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The modernisation of stamp taxes on shares

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HMRC has published a call for evidence on the modernisation of stamp taxes on shares (see The call for evidence is wide-ranging and addresses fundamental aspects of the stamp tax regimes, requesting comments on issues such as a merger of stamp duty and SDRT and a move to digitisation of stamp duty processes.


The modernisation of stamp duty was recommended in a report by the Office for Tax Simplification in July 2017 entitled Stamp duty on paper documents: a way forward to reform, digitise and simplify. The government subsequently consulted on the modernisation of stamp duty and SDRT consideration rules, but this was abandoned as it was recognised this would have a more positive impact if part of a wider overhaul.

The paper recognises certain shortcomings of the current regime. Key issues include:

  • The current paper-based regime is inefficient and expensive to run. It increases the administrative burden on business and makes the UK a less attractive place to invest. It is also impractical for urgent transactions.
  • The legal position is that any instrument of transfer executed in the UK is in scope of stamp duty (regardless of whether it relates to a UK company). However, HMRC does not collect stamp duty on transfers linked to non-UK companies. This creates confusion and uncertainty for investors.
  • The laws on stamp duty in particular are widely regarded as anachronistic and in places date to the 19th century, making it inaccessible to those without expertise in the area. The rules can be ill-suited to modern business transactions.
  • Whilst the stamp duty and SDRT regimes are interdependent, the rules are not aligned, with inconsistent equivalent provisions and different reliefs.

The Covid-19 lockdown necessitated a temporary move to an electronic system. This has provided additional impetus to review and revamp the stamp taxes framework.

Call for evidence

The call for evidence is merely the first part of a consultation process, and the government does not anticipate any major legislative redesign until Finance Bill 2021/22 at the earliest.

The call for evidence focuses on six broad areas of the current stamp taxes regime. Respondents are asked about the following:

  • Which areas they think need to be addressed most urgently and whether the stamp duty and SDRT regimes should be amalgamated. The paper recognises that this issue split respondents to the earlier OTS review. It also recognises that since SDRT is designed to cater for the electronic transfer of securities, combining stamp duty and SDRT into one tax may still require some degree of separation because of the different ways in which the beneficial interest of the securities is transferred.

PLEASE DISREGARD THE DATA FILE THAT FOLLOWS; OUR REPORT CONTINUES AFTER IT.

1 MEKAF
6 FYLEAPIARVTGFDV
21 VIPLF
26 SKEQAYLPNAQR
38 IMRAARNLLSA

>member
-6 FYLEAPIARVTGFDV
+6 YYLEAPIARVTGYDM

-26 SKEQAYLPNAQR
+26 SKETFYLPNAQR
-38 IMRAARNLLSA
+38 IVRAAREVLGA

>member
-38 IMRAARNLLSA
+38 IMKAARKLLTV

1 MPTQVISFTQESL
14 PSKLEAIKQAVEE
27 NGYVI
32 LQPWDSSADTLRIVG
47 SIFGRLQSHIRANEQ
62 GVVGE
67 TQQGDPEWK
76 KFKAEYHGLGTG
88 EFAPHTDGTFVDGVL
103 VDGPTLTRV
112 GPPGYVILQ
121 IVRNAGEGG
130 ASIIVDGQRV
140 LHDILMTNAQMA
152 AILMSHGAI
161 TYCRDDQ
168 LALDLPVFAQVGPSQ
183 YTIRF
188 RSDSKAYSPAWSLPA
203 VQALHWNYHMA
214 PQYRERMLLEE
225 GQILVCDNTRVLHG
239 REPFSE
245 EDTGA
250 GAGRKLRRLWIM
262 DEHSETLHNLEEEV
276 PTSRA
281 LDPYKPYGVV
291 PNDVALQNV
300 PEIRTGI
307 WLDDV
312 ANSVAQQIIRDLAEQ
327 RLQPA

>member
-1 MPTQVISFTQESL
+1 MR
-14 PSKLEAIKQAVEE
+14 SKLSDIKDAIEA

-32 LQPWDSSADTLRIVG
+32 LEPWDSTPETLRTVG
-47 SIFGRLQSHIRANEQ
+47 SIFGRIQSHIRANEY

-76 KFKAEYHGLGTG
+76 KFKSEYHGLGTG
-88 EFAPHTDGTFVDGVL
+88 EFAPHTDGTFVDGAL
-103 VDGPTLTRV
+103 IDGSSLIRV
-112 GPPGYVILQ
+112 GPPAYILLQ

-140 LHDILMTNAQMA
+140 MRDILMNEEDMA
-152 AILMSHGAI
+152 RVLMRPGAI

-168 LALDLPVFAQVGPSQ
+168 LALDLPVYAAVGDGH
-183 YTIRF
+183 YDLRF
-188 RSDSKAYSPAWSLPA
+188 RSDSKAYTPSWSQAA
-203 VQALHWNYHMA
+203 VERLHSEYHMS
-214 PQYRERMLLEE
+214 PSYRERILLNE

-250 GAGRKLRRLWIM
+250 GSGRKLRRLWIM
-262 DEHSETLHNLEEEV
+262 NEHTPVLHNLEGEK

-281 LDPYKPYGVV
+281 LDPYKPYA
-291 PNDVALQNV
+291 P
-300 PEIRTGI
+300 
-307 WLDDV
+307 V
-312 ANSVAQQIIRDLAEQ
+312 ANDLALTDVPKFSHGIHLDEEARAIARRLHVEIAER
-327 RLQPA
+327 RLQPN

• Whether the territorial scope of stamp duty and SDRT should be aligned. In particular, foreign securities are not exempted from stamp duty. In practice instruments to transfer them are usually executed and kept outside the UK and therefore do not require stamping. However, the need to carry out deals offshore to ensure that the transfer of non-UK securities is not brought within the scope of UK stamp duty gives rise to complication and additional transaction costs.
  • How notification should work, if there should be an element of self-assessment and how stamp duty should be linked to the registration of title to shares.
  • How payments and enforcement should operate going forward. The current stamp duty rules do not technically make the purchaser liable and there is no direct method of enforcement for HMRC.
  • How digitalisation should work.
  • What changes would be welcomed to stamp duty legislation generally.


The digitalisation of stamp taxes on shares fits into a wider move to modernise the UK tax system to make it more efficient and fit for the 21st century. In particular, the system for notifying and paying SDLT has already undergone a similar overhaul.

A digital solution will likely be positively received, in particular as the changes precipitated by the pandemic have shown the benefits of a paperless system. Stakeholders will welcome the chance to provide input on the current framework, which is often viewed as outdated and slow. Additionally, practitioners will embrace the prospect of a streamlined legislative base replacing the piecemeal nature of the law as it stands.

It should be noted however that the call for evidence does not encompass consideration of the abolition of stamp duty on shares altogether. Abolition has been considered before and, indeed, legislation was actually enacted in 1990 for the abolition of stamp duty and SDRT but was never brought into effect. UK stamp taxes generally apply more widely than other European countries and there is perhaps still a good business case to be made for the removal of this tax to make the UK stock exchange more competitive.

Responses should be sent by 13 October 2020 by email to:

Issue: 1501
Categories: In brief , Stamp taxes , SDLT , SDRT